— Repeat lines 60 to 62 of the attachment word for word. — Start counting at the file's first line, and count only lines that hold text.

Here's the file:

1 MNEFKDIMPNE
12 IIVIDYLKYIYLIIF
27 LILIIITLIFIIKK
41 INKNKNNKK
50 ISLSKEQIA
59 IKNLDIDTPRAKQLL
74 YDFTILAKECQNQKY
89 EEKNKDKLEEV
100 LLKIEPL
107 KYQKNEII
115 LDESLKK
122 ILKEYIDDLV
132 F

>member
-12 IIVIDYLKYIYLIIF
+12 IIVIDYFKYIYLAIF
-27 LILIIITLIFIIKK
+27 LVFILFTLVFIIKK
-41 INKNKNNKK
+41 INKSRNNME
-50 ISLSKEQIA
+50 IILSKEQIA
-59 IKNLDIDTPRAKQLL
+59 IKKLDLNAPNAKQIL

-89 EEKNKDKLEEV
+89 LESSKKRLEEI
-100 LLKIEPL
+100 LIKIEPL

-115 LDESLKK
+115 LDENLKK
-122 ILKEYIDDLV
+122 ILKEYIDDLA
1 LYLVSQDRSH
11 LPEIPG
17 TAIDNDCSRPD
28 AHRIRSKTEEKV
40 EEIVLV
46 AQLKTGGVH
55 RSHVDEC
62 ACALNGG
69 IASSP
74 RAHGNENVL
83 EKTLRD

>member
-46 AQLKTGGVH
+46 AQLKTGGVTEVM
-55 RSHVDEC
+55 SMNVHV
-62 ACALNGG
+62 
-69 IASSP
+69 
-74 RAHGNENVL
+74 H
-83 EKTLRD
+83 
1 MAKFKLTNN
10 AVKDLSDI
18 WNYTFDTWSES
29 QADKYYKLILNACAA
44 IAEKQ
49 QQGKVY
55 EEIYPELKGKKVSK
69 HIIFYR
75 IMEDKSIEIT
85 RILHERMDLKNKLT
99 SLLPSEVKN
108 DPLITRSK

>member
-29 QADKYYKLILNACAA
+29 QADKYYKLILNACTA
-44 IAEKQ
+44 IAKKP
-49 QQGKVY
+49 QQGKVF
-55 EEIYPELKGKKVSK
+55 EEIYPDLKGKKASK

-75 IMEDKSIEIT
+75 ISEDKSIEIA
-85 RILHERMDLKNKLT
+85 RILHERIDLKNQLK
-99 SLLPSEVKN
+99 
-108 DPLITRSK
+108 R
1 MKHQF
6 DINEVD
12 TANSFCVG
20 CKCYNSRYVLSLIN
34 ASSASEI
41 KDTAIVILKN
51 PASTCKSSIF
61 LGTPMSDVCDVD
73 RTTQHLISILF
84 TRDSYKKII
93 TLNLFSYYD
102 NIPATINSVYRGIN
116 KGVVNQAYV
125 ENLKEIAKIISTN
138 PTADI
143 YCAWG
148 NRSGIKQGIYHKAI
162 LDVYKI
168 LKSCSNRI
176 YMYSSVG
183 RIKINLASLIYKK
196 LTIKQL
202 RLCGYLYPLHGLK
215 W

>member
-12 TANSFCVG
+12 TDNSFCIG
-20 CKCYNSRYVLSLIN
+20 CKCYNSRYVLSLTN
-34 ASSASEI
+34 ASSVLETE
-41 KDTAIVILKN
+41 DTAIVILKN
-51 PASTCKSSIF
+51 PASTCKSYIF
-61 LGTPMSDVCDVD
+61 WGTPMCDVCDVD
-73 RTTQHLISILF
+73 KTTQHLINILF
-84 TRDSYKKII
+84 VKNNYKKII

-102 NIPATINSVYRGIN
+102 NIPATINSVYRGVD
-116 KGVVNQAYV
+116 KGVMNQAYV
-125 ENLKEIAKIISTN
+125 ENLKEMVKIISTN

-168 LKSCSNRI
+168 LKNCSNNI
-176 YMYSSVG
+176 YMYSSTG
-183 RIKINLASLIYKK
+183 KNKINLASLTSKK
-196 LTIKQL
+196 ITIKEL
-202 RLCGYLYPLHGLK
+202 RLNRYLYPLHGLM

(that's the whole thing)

29 QADKYYKLILNACAA
44 IAEKQ
49 QQGKVY